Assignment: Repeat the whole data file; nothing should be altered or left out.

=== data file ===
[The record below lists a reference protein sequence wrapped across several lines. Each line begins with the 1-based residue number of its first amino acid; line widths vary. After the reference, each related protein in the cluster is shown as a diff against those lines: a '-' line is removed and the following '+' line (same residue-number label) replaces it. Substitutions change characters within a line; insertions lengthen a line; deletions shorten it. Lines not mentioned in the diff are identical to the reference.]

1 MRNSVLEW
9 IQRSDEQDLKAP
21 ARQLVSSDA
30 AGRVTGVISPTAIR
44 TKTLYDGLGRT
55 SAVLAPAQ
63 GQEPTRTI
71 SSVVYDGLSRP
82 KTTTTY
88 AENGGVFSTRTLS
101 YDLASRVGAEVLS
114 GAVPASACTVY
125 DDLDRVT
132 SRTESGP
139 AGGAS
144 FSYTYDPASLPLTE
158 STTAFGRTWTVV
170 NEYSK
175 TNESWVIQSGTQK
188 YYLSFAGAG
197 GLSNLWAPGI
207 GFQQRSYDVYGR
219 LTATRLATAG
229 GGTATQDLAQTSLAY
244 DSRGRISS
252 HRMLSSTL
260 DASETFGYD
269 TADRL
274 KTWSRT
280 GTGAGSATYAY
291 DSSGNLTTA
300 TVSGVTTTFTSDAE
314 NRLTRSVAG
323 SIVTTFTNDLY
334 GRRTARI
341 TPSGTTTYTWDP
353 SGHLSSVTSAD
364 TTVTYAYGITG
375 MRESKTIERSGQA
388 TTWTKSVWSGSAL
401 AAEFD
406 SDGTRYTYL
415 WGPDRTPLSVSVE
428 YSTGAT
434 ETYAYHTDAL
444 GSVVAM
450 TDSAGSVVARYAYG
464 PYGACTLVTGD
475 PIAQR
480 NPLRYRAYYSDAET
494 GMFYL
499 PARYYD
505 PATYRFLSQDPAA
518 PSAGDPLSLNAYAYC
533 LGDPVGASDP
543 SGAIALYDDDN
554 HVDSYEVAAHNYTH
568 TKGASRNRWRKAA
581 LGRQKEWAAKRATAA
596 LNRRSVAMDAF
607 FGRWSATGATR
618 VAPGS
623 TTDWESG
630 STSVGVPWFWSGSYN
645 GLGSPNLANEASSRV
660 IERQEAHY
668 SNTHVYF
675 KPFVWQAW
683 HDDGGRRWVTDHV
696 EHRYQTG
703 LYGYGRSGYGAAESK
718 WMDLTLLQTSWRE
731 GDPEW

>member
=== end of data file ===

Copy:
[The record below lists a reference protein sequence wrapped across several lines. Each line begins with the 1-based residue number of its first amino acid; line widths vary. After the reference, each related protein in the cluster is shown as a diff against those lines: a '-' line is removed and the following '+' line (same residue-number label) replaces it. Substitutions change characters within a line; insertions lengthen a line; deletions shorten it. Lines not mentioned in the diff are identical to the reference.]

1 MRNSVLEW
9 IQRSDEQDLKAP
21 ARQLVSSDA
30 AGRVTGVISPTAIR
44 TKTLYDGLGRT
55 SAVLAPAQ
63 GQEPTRTI
71 SSVVYDGLSRP
82 KTTTTY
88 AENGGVFSTRTLS
101 YDLASRVGAEVLS
114 GAVPASACTVY
125 DDLDRVT
132 SRTESGP
139 AGGAS
144 FSYTYDPASLPLTE
158 STTAFGRTWTVV
170 NEYSK
175 TNESWVIQSGTQK
188 YYLSFAGAG
197 GLSNLWAPGI
207 GFQQRSYDVYGR
219 LTATRLATAG
229 GGTATQDLAQTSLAY
244 DSRGRISS
252 HRMLSSTL
260 DASETFGYD
269 TADRL
274 KTWSRT
280 GTGAGSATYAY
291 DSSGNLTTA
300 TVSGVTTTFTSDAE
314 NRLTRSVAG
323 SIVTTFTNDLY
334 GRRTARI
341 TPSGTTTYTWDP
353 SGHLSSVTSAD
364 TTVTYAYGITG
375 MRESKTIERSGQA
388 TTWTKSVWSGSAL
401 AAEFD
406 SDGTRYTYL
415 WGPDRTPLSVSVE
428 YSTGAT
434 ETYAYHTDAL
444 GSVVAM
450 TDSAGSVVARYAYG
464 PYGACTLVTGD
475 PIAQR
480 NPLRYRAYYSDAET
494 GMFYL
499 PARYYD
505 PATYRFLSQDPAA
518 PSAGDPLSLNAYAYC
533 LGDPVGASDP
543 SGAIALYDDDN
554 HVDSYEVAAHNYTH
568 TKGASRNRWRKAA
581 LGRQKEWAAKRATAA
596 LNRRSVAMDAF
607 FGRWSATGATR
618 VAPGS
623 TTDWESG
630 STSVGVPWFWSGSYN
645 GLGSPNLANEASSRV
660 IERQEAHY
668 SNTHVYF
675 KPFVWQAW
683 HDDGGRRWVTDHV
696 EHRYQTG
703 LYGYGRSGYGAAESK
718 WMDLTLLQTSWRE
731 GDPEW

>member